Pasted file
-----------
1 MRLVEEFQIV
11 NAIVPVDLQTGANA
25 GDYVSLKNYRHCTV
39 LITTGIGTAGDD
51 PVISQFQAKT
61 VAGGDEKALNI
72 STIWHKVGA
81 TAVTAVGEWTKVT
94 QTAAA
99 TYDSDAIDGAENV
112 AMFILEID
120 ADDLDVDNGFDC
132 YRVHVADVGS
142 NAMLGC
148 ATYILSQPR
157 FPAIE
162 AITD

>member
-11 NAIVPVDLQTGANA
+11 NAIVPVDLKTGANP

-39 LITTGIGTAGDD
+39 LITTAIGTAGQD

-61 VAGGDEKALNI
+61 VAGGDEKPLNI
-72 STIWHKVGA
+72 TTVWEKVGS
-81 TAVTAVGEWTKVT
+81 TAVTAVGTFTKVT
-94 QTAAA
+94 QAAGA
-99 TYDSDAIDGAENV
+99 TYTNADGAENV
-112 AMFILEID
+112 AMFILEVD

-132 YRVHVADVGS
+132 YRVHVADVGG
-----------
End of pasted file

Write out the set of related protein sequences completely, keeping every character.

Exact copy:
1 MRLVEEFQIV
11 NAIVPVDLQTGANA
25 GDYVSLKNYRHCTV
39 LITTGIGTAGDD
51 PVISQFQAKT
61 VAGGDEKALNI
72 STIWHKVGA
81 TAVTAVGEWTKVT
94 QTAAA
99 TYDSDAIDGAENV
112 AMFILEID
120 ADDLDVDNGFDC
132 YRVHVADVGS
142 NAMLGC
148 ATYILSQPR
157 FPAIE
162 AITD

>member
-11 NAIVPVDLQTGANA
+11 NAIVPVDLKTGANP

-39 LITTGIGTAGDD
+39 LITTAIGTAGQD

-61 VAGGDEKALNI
+61 VAGGDEKPLNI
-72 STIWHKVGA
+72 TTVWEKVGS
-81 TAVTAVGEWTKVT
+81 TAVTAVGTFTKVT
-94 QTAAA
+94 QAAGA
-99 TYDSDAIDGAENV
+99 TYTNADGAENV
-112 AMFILEID
+112 AMFILEVD

-132 YRVHVADVGS
+132 YRVHVADVGG